Red Hat, ABB team to boost containers at the edge

Business news |
By Nick Flaherty

Open source software developer Red Hat is moving its container technology to the edge of the network with ABB as one of the lead developers.

Red Hat Device Edge allows lightweight Kubernetes containers to be used on small devices such as a Raspberry Pi 4 single board computer (above) for robots, IoT gateways, points of sale, public transport and more.

Container technology is increasingly popular for embedded edge designs as it provides a framework for secure, partitioned applications that can be updated over the air. The latest Raspberry Pi boards already run the competing Docker container technology. 

The technology comes from the open source MicroShift project that develops a lightweight Kubernetes orchestration solution built from the edge capabilities of Red Hat OpenShift, along with an edge-optimized operating system built from Red Hat Enterprise Linux.

This reduces the compute requirements by up to 50% in comparison to traditional Kubernetes edge configuration so that proven, tested software, including machine learning frameworks, can be easily shared between IoT applications.

Swiss giant ABB is planning to use Red Hat Device Edge for its Ability Edgenius edge software that runs on resource constrained devices.

“With Red Hat Device Edge, ABB will be able to connect cloud and control environments to improve asset efficiency and operations by aggregating and analyzing data on devices with more limited resources. With this continued collaboration, ABB’s ecosystem will experience the benefit of open source solutions driven by innovative market leaders now and in the future,” said Bernhard Eschermann, chief technology officer at ABB Process Automation.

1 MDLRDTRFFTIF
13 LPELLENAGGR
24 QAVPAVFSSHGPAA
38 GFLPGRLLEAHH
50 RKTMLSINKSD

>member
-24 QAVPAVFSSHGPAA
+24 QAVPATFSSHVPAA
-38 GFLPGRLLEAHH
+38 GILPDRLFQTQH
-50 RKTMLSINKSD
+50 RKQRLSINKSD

Different devices have a range of requirements in terms of computing power, software compatibility and security footprint, and Red Hat Device Edge provides organizations with the flexibility to deploy containers at the edge in a small footprint says the company.

Kubernetes containers built for edge deployments lower the barrier of entry for teams building cloud-native applications for edge computing environments and enables them to use existing Kubernetes skills to achieve greater consistency of operations across the entirety of the hybrid cloud, from the datacentre to public clouds to the edge.

The edge-optimized Linux OS is tailored for small edge devices with intelligent updates that use minimum bandwidth. This helps organizations tackle the challenges of intermittent connectivity while mitigating the impact on edge innovation.

The software framework includes capabilities for centrally scaling and monitoring edge device fleets  so that IT teams can use zero-touch provisioning, system health visibility and updates with automatic rollbacks to maintain a stronger edge management and application security posture.

Lockheed Martin has been collaborating with Red Hat in the MicroShift project community and is also working to deploy Red Hat Device Edge to modernize and standardize its application delivery and AI workloads in extreme conditions including wildland fire management, contested military environments and space.

“Red Hat Device Edge will enable Lockheed Martin to revolutionize artificial intelligence processing for our DOD customers’ most challenging missions,” said Justin Taylor, vice president of Artificial Intelligence at Lockheed Martin. “The ability for small military platforms to handle large AI workloads will increase their capacity in the field, ensuring our military can stay ahead of evolving threats. Lockheed Martin is a long-time customer and collaborator to Red Hat and working on Red Hat Device Edge together is a critical next step in this strategic relationship.”

Red Hat Device Edge is planned as a developer preview early next year, and expected to be generally available with full support later in 2023.

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